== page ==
Greger on Beets, Nitrates, and Athletic Performance

Never one to shy away from talking about the benefits of greens, Dr. Michael Greger has a very interesting blog post, Using Greens to Improve Athletic Performance, that highlights his series of videos on nitrates, nitrites, and nitric oxide which are now available on

To sum it up, beets and many dark leafy greens contain nitrates which can improve athletic performance, by making oxygen usage more efficient, via the body turning the nitrates into nitrites and then into nitric oxide.

But if nitrites from plant foods can be beneficial, what about the nitrites added to cured meat which are supposed to be so harmful? It turns out that in the presence of vitamin C, nitrites from plants are converted to nitric oxide, while the nitrites in meat tend to be turned into nitrosamines which are, in turn, thought to be the culprit in cured meats.

6 Responses to “Greger on Beets, Nitrates, and Athletic Performance”

  1. Reijo Laatikainen Says:

    Thanks, this was valuable information. Those who are interested in knowing more in nitrates (an their benefits) may want to check my take on the subject. I also cover the effect of hot houses and agricultural processes on the nitrate levels.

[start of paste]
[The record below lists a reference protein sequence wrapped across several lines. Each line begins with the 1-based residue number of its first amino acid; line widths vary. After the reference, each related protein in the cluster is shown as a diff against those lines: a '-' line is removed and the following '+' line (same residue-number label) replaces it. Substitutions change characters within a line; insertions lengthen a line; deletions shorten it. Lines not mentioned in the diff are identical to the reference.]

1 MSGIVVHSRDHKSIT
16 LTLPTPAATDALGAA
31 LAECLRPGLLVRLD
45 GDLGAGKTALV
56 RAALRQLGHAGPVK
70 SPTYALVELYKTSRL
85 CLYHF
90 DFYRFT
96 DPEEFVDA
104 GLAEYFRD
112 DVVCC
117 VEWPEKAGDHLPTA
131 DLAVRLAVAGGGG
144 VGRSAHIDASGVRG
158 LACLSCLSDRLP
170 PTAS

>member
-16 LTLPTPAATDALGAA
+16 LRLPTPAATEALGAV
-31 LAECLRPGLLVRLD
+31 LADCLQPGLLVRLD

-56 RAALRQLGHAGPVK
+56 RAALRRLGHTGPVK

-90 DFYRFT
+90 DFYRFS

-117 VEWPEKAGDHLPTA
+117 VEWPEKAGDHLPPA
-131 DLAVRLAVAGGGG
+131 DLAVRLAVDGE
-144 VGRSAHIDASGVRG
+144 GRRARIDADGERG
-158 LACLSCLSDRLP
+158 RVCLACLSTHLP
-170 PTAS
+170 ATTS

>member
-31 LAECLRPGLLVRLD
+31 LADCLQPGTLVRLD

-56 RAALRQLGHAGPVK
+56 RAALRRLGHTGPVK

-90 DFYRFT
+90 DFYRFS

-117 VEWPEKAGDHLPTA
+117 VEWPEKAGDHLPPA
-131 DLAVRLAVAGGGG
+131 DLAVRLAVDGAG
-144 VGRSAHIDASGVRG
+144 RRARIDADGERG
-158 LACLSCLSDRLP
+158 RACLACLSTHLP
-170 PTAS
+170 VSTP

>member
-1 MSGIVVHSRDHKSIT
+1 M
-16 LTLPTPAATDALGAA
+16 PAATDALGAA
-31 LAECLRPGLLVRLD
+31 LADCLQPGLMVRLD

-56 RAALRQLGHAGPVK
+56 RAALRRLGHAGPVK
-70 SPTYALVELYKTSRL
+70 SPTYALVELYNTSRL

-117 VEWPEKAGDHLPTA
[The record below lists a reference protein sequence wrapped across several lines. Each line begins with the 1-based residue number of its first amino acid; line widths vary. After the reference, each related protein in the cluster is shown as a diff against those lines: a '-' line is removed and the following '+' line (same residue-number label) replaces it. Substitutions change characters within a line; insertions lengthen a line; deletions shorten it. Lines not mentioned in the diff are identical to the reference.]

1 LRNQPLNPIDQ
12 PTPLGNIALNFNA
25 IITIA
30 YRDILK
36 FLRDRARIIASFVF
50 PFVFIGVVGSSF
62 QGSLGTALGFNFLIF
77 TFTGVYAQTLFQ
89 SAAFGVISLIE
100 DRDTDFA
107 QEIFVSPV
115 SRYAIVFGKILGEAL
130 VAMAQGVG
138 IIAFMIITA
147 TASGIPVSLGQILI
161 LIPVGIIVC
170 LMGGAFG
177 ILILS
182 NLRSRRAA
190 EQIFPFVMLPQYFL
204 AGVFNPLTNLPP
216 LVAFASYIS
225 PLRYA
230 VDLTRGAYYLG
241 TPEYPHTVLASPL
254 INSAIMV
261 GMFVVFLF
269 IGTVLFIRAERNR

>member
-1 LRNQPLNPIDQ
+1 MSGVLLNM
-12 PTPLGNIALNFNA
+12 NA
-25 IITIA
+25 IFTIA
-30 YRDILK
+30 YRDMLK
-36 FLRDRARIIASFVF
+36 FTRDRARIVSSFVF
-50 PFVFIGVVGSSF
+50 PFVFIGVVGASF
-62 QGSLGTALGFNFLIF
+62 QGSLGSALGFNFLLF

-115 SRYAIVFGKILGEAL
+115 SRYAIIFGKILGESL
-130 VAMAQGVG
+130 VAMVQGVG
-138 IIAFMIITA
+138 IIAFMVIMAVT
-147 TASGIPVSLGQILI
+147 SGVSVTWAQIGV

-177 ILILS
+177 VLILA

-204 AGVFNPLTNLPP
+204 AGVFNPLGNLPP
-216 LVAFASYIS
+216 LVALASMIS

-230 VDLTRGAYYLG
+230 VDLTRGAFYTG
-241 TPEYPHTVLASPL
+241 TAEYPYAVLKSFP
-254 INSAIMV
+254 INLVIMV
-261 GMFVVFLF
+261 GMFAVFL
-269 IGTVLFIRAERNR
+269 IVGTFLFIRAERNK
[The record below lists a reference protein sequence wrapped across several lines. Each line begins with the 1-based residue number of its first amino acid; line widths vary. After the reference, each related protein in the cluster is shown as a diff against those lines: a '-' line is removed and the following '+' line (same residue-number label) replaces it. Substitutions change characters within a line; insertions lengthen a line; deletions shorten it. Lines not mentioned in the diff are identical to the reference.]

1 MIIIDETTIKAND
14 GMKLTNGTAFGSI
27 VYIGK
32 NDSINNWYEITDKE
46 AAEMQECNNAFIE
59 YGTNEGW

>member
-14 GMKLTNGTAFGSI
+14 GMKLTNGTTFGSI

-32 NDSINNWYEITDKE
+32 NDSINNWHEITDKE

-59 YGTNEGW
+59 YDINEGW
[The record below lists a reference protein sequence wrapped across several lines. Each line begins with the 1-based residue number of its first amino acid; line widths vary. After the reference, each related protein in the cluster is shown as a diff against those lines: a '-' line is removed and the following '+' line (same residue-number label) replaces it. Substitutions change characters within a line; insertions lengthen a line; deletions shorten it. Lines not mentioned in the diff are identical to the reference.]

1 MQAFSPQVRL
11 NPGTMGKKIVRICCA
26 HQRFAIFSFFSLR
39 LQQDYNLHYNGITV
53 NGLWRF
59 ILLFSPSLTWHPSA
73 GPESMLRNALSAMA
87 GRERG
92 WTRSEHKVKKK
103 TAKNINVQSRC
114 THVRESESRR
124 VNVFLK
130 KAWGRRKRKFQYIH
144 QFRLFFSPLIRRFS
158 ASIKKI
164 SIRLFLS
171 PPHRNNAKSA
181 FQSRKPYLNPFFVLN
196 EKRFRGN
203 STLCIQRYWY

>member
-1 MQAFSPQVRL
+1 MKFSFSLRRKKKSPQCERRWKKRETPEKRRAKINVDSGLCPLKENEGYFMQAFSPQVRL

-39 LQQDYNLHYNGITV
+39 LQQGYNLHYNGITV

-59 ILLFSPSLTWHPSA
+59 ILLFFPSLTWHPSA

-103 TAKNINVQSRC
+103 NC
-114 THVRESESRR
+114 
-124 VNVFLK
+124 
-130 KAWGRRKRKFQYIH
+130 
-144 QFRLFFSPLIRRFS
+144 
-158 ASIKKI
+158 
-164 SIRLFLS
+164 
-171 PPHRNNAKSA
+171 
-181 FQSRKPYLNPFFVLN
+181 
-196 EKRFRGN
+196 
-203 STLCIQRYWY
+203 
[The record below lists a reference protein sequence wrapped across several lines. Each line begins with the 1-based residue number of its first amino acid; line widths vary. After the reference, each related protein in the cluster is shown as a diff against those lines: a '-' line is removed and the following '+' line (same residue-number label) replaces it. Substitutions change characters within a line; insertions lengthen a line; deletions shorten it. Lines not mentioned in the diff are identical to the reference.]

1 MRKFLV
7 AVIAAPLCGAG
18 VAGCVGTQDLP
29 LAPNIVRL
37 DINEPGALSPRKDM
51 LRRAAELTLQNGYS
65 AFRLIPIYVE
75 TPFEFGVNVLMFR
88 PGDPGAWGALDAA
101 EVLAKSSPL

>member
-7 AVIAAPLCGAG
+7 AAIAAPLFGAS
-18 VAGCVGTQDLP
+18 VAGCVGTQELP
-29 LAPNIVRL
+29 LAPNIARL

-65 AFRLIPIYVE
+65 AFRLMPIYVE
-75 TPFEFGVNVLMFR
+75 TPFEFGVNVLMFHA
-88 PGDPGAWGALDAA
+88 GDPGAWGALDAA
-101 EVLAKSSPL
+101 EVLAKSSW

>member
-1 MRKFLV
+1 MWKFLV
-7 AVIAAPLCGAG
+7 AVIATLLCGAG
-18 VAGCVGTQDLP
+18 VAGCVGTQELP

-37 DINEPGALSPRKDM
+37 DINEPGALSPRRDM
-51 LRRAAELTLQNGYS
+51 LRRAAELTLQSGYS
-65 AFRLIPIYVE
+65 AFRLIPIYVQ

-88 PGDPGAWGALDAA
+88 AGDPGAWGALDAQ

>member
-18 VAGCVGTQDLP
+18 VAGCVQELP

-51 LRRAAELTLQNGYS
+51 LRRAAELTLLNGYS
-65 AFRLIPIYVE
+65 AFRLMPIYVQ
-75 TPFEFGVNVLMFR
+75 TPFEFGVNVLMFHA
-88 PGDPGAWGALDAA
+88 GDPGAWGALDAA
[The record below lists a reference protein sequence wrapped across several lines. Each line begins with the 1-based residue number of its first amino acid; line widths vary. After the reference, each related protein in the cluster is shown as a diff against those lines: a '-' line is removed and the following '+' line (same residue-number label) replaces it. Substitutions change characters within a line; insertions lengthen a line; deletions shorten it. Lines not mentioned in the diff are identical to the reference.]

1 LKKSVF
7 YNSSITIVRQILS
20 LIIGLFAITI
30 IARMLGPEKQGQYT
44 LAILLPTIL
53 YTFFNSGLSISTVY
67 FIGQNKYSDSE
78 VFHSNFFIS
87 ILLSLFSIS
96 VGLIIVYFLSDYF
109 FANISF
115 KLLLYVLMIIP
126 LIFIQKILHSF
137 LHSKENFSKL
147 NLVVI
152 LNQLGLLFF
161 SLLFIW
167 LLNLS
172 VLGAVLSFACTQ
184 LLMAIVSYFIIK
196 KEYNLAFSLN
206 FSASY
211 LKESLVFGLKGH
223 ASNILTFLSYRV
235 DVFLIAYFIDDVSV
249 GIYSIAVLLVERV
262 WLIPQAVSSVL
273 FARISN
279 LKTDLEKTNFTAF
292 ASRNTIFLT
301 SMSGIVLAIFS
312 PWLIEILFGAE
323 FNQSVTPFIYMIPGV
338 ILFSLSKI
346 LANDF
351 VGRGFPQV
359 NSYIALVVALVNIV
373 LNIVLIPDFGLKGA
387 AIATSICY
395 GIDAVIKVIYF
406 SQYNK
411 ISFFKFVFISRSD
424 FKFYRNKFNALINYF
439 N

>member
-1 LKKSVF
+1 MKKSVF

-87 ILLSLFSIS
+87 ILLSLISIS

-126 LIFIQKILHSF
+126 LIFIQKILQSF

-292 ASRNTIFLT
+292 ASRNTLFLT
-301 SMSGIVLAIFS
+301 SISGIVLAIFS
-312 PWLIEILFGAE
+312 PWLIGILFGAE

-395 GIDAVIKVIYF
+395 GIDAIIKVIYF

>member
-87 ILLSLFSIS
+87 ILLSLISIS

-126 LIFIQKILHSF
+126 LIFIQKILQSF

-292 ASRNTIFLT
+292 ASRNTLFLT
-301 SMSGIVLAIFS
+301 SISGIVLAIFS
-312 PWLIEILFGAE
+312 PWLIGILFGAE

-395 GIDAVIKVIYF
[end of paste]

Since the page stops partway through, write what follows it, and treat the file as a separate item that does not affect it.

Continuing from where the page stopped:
2. Jack Norris RD Says:


    That’s a very interesting article. My impression from it is that you consider trying to increase nitrate intake as potentially having some dangerous side effects. Is that right? I was also surprised to read that organic vegetables would not provide nitrates – am I reading that right? I also don’t understand the part of your title that says “Where did I get it wrong?”

  3. Reijo Laatikainen Says:

    My English is far from perfect 🙂 We were thought in school (during dietitian studies 1990s) that both nitrates and nitrites are bad for health. There is no health benefits associated with them, was the story. One should limit spinach and beet root intake. That’s were the title came from. This is European perspective.

    Yes, nitrates have been associated to some forms of cancer. However, that association is quite weak and not broadly accepted. Another thing, nitrates are linked (weakly again) to infant methemoglobinemia. This are basically the two risks I wanted to be acknowledged.

    I guess that’s something similar to what professor Martin Katan also wanted state in his editorial in AJCN 2009 ( ).

  4. Jack Norris RD Says:


    Thanks for your reply. Do you have a study that shows that nitrates are minimized in organic foods?

  5. Reijo Laatikainen Says:

    At least this US based report show this:

    It was also stated in the Katan editorial (above) and ESFA report as well.

  6. Jack Norris RD Says:


    If you look at Table 2.6, 2.7, 3.2, and 3.6, it appears to me except for a few instances, the organic romaine and iceberg lettuces had about as much nitrate as the conventional. The organic spinach had about 25% or more of the conventional. Am I missing something?

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